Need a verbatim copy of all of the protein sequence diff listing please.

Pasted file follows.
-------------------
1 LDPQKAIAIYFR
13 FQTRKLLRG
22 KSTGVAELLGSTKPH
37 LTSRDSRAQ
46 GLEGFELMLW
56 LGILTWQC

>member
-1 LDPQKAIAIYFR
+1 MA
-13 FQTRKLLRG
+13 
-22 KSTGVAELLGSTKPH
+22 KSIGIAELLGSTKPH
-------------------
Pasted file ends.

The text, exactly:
1 LDPQKAIAIYFR
13 FQTRKLLRG
22 KSTGVAELLGSTKPH
37 LTSRDSRAQ
46 GLEGFELMLW
56 LGILTWQC

>member
-1 LDPQKAIAIYFR
+1 MA
-13 FQTRKLLRG
+13 
-22 KSTGVAELLGSTKPH
+22 KSIGIAELLGSTKPH